Hiring managers share simple ways to make a terrible impression in a job interview.
Different jobs require different qualities in an employee–so what a hiring manager is looking for will vary from interview to interview. But there are some behaviors that decision-makers agree are especially annoying. We asked several hiring managers for their interviewee pet peeves–and for their take on what a job applicant can do to get his or her resume tossed into the recycling bin.
If you’re looking for a job, be warned.
Send a follow-up “thx 4 mtg” text message.
Kristin Terdik, inside sales support director of Technekes in Charlotte, N.C., laments the lost art of professional thank-you notes that feature actual words on real paper: “Candidates directly out of school think they can send you a text message or an invitation to a social networking site, and that counts as a thank-you note,” she says. “It doesn’t count, but so many entry-level people are doing it now I’m forced to cut them some slack.”
Peggy Rosenblatt, senior vice president for AKRF, Inc., an environmental planning and engineering consulting firm, is less forgiving. “If I don’t get a well-written thank-you note as a follow up, they’re out.”
Spam your resume.
Maria McGuinness, a hiring manager for a small manufacturer in central New York, says that too many applicants repeatedly apply for the same position and cite different websites where the job was posted. Other managers are annoyed when candidates apply for every position in the company–both behaviors cause unnecessary work for hiring managers. “While I realize the job market is tight and people are desperate, spamming your resume is a very bad idea,” McGuinness says.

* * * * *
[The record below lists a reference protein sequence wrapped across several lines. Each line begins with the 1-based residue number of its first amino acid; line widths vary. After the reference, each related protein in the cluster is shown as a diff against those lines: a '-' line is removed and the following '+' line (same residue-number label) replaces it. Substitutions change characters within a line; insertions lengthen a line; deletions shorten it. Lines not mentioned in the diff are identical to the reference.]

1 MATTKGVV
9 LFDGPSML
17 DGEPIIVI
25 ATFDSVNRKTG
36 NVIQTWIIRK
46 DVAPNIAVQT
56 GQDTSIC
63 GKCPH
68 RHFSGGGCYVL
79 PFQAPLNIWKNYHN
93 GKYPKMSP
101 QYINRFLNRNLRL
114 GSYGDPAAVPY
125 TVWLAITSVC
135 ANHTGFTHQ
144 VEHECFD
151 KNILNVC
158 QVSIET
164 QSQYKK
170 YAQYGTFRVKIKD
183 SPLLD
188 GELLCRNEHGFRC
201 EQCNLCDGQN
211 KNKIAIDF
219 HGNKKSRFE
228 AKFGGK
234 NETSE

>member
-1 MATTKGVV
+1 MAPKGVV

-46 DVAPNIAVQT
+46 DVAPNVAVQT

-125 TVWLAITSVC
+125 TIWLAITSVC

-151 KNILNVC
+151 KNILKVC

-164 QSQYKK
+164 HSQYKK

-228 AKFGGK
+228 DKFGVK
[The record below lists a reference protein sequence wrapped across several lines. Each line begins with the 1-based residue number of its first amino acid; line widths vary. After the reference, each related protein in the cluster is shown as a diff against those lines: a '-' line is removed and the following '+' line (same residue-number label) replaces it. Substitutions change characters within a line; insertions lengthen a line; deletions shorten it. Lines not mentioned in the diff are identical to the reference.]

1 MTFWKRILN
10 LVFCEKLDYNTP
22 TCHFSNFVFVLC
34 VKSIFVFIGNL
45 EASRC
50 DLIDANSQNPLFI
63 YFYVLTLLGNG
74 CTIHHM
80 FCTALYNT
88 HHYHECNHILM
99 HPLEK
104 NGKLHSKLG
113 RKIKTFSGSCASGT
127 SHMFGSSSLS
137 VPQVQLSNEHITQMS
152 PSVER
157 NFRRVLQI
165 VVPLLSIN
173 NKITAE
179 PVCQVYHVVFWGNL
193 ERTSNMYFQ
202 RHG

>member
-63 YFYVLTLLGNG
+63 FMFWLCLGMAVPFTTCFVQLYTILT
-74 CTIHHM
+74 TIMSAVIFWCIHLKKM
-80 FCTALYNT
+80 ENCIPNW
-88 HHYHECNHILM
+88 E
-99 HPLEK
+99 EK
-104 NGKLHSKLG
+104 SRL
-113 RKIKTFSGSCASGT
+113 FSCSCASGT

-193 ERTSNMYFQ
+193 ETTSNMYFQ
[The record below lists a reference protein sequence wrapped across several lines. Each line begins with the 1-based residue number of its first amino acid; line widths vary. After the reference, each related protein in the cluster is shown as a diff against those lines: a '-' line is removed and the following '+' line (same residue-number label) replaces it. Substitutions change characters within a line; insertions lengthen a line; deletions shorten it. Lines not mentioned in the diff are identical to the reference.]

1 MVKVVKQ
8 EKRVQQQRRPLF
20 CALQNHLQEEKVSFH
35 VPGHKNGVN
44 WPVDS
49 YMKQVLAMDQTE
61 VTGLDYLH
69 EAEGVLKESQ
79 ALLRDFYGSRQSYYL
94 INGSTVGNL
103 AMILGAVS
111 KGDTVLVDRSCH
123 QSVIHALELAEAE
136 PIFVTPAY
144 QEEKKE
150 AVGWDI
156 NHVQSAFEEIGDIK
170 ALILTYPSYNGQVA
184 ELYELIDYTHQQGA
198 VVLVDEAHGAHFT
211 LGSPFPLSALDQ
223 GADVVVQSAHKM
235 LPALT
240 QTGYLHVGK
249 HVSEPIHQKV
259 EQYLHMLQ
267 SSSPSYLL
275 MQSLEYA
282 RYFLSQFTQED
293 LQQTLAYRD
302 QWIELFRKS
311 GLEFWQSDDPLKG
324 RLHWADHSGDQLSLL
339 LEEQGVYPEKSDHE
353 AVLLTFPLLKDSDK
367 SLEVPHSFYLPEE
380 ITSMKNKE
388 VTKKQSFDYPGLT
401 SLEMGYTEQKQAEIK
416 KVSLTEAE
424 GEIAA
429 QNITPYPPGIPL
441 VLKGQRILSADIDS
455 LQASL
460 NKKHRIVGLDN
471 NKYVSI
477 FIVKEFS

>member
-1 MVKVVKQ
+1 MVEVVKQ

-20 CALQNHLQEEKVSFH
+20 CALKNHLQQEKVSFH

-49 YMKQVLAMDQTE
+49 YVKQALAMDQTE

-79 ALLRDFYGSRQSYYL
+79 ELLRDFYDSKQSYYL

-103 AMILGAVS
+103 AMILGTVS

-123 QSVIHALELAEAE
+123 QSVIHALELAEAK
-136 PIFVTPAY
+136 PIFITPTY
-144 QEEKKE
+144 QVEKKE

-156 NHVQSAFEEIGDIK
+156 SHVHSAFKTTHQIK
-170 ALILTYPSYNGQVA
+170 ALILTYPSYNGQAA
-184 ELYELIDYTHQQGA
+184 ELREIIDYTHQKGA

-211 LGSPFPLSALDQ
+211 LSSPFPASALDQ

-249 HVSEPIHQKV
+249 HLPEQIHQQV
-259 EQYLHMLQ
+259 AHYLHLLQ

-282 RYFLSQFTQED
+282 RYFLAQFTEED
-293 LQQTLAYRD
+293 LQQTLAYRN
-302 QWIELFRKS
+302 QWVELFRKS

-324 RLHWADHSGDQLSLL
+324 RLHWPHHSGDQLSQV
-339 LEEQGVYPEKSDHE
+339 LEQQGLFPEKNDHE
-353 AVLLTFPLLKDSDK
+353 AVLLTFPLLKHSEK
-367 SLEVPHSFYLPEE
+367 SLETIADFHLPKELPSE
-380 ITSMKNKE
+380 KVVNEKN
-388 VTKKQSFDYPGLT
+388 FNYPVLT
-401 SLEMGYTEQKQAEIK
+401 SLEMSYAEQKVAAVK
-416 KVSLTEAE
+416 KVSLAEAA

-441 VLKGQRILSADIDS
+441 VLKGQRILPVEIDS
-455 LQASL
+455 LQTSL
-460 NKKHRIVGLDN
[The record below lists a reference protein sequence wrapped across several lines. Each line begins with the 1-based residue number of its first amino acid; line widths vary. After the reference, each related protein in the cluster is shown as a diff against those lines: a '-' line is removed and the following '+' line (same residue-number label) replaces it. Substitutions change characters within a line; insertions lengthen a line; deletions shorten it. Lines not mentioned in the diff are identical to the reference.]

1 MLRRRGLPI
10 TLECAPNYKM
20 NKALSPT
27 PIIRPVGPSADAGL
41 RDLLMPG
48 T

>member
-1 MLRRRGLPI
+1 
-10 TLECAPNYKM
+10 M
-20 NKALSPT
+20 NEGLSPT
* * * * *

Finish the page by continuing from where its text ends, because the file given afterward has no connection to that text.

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Ask, “What does your company do?”
“If candidates don’t have the curiosity or interest to do their homework on our website, then I am not interested in them,” says Rosenblatt.
Bring the family.
Erin Duddy, a recruiter at a small staffing firm in Raleigh, has been unpleasantly surprised when a candidate brings a baby or a child to an interview. “If you absolutely must bring children to the company, at least clear it ahead of time,” she recommends.
A hiring manager at a Florida hospital adds that bringing a spouse or parent to the interview–or letting a loved one negotiate your salary and benefits for you–is one way to ensure you’ll get no salary and benefits.
Use your cell phone in the meeting.
Hiring managers say that they’re seeing more candidates use their cell phones to send text messages or take personal calls during interviews–but that doesn’t make the behavior any more acceptable.
John M. O’Connor, president of Career Pro Inc., adds that even using electronics in the waiting room can reflect negatively. “Executive assistants often tell the boss everything, and if they see you constantly using your PDA, it may give the impression that you’re unfocused or easily distracted.”
Don’t smile. Or laugh too much. Or cry.
O’Connor says that a smile and a sense of humor are crucial in interviews, no matter what the job may be. “Hiring managers have told me, ‘this person is great on paper–but he’s so intense and humorless in person, I would never want to go to lunch with him,'” he says.
On the other hand, Frank Papa, operating partner at H.I.G. Capital in North Carolina, warns against undue giddiness. “When a candidate laughs all the time … it says they are trying too hard to be accepted and be liked.”
Then again, laughter may be better than tears. “I hate interviewing someone who is so nervous they cannot answer the questions and then break down and cry,” says Isabella Tagore, a recruiting consultant based in southern California.
Come with your own beverages.
Many hiring managers dislike it when people bring their own take-out cups of coffee to drink during an interview, according to career strategist Barbara Safani. It can come across as far too informal. And if you bring a child’s Hello Kitty lunch box containing utensils to brew your own tea, as one candidate did when meeting Terdik, you will be memorable–but not in a good way.